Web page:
“We are all Keynesians now” is a phrase that was attributed to US President Richard Nixon. It is a grudging acceptance that in a time of financial crisis, Governments should man the pumps and spread money throughout the economy in an interventionist way. This Government largesse goes against the grain of the theory of pure capitalism, which propounds the view that capitalism, left to its free-market devices, will produce optimum economic activity and full employment.
John Maynard Keynes was an English economist that argued total spending in the economy was what drove economic activity and the demand for labour. Hence, if economic activity is down, governments should step in to increase total spending by pumping money into the economy. The conservative side of Australian politics does not naturally lean towards the Keynesian view.
But tonight, was very different.
Tonight, on 6 October 2020, Treasurer Josh Frydenberg delivered the Federal Budget for the 2020 – 2021 income year. It will be remembered as Australia’s biggest spending budget with a forecast deficit of $214 billion for the 2021 fiscal year. Hence the phrase, “We are all Keynesians now”, could be written large across current Government policies and budgets over the four-year forward estimates period. Treasury’s underlying cash balance will deteriorate by $480.5 billion over the forward estimates period.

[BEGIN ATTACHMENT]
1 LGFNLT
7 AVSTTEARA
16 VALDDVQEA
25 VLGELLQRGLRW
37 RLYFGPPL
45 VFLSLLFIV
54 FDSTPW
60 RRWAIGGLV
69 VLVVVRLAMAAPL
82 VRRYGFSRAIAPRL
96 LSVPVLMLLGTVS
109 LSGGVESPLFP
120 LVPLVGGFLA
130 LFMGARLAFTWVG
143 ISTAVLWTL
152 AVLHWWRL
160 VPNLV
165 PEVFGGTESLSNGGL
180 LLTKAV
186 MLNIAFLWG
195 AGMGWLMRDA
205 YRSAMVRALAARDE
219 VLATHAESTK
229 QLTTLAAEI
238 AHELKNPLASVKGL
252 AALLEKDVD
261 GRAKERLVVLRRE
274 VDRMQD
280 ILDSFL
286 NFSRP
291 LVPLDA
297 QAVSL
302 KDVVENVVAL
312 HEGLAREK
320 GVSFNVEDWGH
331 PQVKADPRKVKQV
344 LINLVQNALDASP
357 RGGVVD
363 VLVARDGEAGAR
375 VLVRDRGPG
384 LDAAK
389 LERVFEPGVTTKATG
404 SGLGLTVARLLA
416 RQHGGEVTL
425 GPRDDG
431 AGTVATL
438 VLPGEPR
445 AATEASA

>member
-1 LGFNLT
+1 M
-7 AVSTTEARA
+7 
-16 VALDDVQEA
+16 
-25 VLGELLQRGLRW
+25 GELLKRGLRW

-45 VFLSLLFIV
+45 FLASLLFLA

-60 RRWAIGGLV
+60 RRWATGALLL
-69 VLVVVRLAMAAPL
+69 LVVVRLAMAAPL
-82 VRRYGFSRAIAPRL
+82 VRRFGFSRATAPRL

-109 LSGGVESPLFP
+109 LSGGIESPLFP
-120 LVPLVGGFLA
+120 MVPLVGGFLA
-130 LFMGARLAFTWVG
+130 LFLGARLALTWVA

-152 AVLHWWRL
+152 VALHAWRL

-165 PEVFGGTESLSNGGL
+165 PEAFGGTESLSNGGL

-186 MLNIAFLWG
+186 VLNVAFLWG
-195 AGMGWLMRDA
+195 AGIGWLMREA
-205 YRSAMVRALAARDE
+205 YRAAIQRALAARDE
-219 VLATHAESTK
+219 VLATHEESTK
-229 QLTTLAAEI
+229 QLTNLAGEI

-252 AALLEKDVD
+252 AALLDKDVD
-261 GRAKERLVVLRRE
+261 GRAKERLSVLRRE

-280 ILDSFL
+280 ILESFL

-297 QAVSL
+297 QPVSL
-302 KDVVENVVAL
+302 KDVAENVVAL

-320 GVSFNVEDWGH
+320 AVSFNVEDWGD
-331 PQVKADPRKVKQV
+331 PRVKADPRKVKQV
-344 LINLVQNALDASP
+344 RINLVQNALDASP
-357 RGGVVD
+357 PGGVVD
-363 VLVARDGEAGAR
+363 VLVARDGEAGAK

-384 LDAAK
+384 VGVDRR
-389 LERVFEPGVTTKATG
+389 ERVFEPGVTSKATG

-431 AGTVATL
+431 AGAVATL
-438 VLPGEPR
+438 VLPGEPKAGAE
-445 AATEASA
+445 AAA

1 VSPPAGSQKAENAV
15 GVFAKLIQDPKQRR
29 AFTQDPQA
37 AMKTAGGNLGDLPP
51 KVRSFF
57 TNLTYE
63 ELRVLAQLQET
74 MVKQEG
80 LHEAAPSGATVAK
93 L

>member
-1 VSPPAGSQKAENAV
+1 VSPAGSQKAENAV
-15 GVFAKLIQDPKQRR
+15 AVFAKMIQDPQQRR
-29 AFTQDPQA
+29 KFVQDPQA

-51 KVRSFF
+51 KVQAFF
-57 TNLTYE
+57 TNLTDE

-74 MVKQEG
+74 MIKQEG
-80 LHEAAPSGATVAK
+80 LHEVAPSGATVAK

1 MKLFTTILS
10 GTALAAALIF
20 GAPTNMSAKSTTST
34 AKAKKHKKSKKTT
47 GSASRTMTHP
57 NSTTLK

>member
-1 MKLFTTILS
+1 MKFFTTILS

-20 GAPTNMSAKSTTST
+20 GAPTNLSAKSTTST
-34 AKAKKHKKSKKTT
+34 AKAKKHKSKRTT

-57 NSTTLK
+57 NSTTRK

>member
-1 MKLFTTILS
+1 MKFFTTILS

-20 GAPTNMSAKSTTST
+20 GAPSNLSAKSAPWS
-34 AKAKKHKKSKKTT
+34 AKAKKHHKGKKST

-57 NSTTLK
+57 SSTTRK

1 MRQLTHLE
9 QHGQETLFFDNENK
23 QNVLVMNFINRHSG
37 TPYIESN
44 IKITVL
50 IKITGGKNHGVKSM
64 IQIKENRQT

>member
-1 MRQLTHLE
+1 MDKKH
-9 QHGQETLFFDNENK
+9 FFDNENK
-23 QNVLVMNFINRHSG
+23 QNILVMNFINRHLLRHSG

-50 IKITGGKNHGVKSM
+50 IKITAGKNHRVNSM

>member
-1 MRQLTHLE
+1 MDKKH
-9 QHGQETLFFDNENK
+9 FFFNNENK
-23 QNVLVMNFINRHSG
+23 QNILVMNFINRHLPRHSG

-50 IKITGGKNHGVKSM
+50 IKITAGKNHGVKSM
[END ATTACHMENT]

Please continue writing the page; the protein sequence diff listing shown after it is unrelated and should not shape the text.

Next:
But as the Treasurer said: “The budget is all about jobs.”
The budget papers reveal that the predictions for future deficits will be:
Predictions for Government net debt as a percentage of GDP
Predictions for the percentage unemployment rate
Individual Tax Rates
As expected, the adjustments to tax rates that were originally due for implementation in the year ending 30 June 2023 have been brought forward to apply from 1 July 2020. Here is a table of the new tax rates.
Individual tax rates for residents
2020-21; 2021-22; 2022-23; 2023-24 tax thresholds
Tax on this income
$0 – $18,200
$18,201 – $45,000
19c for each $1 over $18,200
$45,001 – $120,000
$5,092 plus 32.5c for each $1 over $45,000
$120,001 – $180,000
$29,467 plus 37c for each $1 over $120,000
$51,667 plus 45c for each $1 over $180,000
2024-25 and later years tax thresholds
$45,001 – $200,000
$5,092 plus 30c for each $1 over $45,000
$51,592 plus 45c for each $1 over $200,000
Individual tax rates for non-residents
$0 – $120,000
32.5c for each $1
$39,000 plus 37c for each $1 over $120,000
$61,200 plus 45c for each $1 over $180,000
$0 – $200,000
$65,000 plus 45c for each $1 over $200,000
Big benefits for business
The headline benefits for business include:
6 October 2020